Nishikori is Kendrick's 'daddy'
As Robert Kendrick addressed the crowd at the $50,000 Knoxville Challenger, he paid tribute to Kei Nishikori, the man who beat him in Sunday's final.
"He's my daddy,'' Kendrick said. "He owns me.''
Indeed, the third-seed Nishikori was impressive, knocking off the sixth-seeded Kendrick in straight sets, 6-1, 6-4 at Knoxville Racquet Club.
Nishikori is 4-0 all-time against Kendrick, with two wins this year. But Japan's top player is at a loss to explain his success against the American.
"I don't know, honestly,'' said Nishikori, ranked No. 126 in the world. "He's a great player. Always tough to play against him. Big serve, big forehand, especially indoors like this.''
Nishikori's strategy was to attack Kendrick's backhand. He did so with precision serves and deft ground strokes, opening up the court with his own solid forehands.
"He has a big forehand, so I was afraid to hit it to his forehand,'' Nishikori said.
Kendrick, making his third Challenger final in four events, admitted his backhand - and forehand - weren't very sharp against the speedy Nishikori.
Why does Nishikori give Kendrick fits?
"He can re-direct the ball really well,'' Kendrick said. "A lot of these other guys (on the tour) keep the ball cross court, cross court, cross court. He changes directions well, especially with his backhand. He can flick it down the line and he doesn't miss that much.''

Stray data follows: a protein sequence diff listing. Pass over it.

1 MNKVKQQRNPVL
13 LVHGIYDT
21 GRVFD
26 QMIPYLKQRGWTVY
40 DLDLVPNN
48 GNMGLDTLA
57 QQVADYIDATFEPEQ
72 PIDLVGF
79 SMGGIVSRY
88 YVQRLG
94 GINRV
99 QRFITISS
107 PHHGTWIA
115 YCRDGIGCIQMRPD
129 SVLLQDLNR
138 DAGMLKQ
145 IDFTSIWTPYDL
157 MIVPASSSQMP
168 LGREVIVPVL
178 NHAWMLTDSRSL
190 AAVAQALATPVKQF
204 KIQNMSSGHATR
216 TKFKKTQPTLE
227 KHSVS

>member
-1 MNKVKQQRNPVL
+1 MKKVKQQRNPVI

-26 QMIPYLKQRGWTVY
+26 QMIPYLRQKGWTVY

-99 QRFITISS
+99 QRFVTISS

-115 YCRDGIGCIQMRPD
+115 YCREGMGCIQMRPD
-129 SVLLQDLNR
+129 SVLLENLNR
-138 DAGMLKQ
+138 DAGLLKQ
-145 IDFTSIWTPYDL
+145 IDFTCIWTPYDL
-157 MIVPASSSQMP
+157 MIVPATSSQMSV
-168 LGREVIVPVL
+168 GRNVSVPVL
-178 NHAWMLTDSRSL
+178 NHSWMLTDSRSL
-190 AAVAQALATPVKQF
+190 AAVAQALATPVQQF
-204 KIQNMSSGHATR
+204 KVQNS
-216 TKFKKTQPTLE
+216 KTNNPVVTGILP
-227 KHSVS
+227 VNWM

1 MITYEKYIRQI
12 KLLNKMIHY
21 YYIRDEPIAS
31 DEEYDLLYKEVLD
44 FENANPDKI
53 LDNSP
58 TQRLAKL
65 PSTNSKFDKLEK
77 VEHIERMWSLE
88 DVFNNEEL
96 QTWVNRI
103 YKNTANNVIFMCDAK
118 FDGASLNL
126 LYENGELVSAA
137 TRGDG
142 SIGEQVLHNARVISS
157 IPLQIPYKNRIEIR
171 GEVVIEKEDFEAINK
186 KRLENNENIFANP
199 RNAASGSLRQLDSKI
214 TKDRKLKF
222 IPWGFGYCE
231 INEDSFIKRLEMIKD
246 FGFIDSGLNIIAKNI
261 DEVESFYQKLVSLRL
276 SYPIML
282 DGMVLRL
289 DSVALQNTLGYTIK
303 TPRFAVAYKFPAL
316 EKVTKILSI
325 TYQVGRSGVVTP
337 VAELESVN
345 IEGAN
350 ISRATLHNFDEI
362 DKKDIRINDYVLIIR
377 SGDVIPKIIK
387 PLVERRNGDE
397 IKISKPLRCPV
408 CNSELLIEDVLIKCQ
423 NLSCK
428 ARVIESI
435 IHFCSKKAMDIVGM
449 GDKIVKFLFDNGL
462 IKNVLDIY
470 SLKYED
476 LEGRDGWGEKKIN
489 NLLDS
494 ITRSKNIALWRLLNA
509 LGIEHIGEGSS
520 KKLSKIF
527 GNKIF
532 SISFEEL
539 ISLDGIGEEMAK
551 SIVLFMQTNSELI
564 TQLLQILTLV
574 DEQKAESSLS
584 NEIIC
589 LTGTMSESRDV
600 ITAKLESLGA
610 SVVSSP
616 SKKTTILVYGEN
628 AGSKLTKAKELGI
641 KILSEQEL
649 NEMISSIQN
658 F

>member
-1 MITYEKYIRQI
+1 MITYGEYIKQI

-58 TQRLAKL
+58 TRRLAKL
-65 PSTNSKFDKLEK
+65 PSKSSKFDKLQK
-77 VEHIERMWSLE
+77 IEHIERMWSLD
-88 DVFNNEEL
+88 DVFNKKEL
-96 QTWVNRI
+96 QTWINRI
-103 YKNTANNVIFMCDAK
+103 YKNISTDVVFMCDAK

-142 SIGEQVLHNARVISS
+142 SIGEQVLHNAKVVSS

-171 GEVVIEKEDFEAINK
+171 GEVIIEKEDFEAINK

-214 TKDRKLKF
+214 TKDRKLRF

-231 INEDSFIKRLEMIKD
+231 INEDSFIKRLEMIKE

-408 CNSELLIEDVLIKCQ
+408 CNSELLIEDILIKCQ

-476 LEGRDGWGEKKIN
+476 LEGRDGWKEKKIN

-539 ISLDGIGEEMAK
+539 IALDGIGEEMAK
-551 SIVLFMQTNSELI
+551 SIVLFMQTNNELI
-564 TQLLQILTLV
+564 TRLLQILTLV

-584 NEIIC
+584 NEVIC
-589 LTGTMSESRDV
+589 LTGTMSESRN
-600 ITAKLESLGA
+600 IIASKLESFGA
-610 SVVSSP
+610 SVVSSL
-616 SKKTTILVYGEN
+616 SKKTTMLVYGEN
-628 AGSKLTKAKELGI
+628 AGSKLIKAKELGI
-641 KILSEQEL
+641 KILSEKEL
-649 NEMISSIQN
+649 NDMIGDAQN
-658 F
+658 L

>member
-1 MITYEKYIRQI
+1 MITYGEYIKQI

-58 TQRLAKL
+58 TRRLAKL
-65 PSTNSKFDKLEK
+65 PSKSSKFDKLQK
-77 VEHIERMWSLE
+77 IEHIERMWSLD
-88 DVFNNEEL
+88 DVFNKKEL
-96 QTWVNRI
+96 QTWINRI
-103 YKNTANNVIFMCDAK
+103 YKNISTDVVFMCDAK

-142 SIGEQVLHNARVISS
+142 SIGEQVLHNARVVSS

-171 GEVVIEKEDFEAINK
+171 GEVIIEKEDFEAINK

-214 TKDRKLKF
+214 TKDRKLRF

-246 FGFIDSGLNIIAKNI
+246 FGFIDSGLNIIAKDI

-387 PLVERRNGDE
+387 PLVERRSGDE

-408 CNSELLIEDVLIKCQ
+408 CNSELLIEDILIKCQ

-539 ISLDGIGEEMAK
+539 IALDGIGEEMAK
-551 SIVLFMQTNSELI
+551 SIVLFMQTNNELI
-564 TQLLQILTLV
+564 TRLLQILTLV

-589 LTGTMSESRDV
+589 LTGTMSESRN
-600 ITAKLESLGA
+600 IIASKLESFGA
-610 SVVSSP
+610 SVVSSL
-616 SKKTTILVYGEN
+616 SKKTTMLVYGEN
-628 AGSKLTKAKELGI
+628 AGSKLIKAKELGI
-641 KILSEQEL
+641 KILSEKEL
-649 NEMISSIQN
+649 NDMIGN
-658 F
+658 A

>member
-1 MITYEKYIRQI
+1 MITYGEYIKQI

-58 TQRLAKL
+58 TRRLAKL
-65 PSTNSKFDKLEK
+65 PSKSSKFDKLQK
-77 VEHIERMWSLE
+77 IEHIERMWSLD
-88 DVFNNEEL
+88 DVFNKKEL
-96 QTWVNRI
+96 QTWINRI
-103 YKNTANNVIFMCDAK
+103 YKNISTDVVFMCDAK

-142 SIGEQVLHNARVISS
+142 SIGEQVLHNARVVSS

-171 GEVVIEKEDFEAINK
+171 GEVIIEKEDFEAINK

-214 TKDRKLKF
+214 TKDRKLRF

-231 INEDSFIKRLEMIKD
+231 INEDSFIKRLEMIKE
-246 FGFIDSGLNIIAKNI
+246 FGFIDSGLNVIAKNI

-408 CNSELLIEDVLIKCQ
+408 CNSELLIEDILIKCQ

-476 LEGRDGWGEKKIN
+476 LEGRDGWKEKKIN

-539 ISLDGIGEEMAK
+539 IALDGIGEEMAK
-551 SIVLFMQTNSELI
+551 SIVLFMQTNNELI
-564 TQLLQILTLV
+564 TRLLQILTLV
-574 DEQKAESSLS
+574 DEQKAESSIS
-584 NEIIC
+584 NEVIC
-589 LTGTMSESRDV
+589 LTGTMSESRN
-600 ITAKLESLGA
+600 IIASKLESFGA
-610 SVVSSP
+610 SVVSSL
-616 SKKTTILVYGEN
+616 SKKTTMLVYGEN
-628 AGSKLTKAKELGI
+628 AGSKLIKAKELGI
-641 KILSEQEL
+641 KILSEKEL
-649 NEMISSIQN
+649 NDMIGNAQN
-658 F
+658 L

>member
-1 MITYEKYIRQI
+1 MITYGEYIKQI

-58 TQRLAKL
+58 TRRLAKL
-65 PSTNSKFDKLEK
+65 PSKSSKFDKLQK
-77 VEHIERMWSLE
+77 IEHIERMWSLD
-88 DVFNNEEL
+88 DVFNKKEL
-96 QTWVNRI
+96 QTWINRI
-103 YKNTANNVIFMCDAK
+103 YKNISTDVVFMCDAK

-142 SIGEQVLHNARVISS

Nishikori frustrated Kendrick early with two breaks to take the first set easily. Kendrick showed more fight the second set, but couldn't solve Nishikori, who said he couldn't play much better.
"I was playing perfect today,'' said Nishikori, who was presented with a $7,200 winner's check. "A couple of misses, of course, but I'm really happy to play the way I played.''
Kendrick couldn't argue with the champion's assessment.
"He played real well,'' Kendrick said. "He moved me side to side. He wasn't missing too many balls. I knew he'd be tough out there.''
Kendrick, who turns 31 today, was coming off a win last week in Charlottesville, Va.
"I played my best tennis last week,'' he said. "This week, it was more of a fight. I didn't feel like I served that well and the courts were a little slower. But it was good to get to the finals. It just didn't happen.''
In doubles, the No. 3 seeded team of Rik DeVoest and Izak Van Der Merwe of South Africa defeated unseeded Americans Alex Bogomolov Jr. and Alex Kuznetsov in the final, 6-1, 6-4.
The event, which benefits the Helen Ross McNabb Center, is expected to net about $75,000, making it by far the most successful of the 51 Challenger events held by the USTA.
The tournament will return to the expanded UT Goodfriend Indoor courts next year.
Jimmy Hyams is a freelance contributor.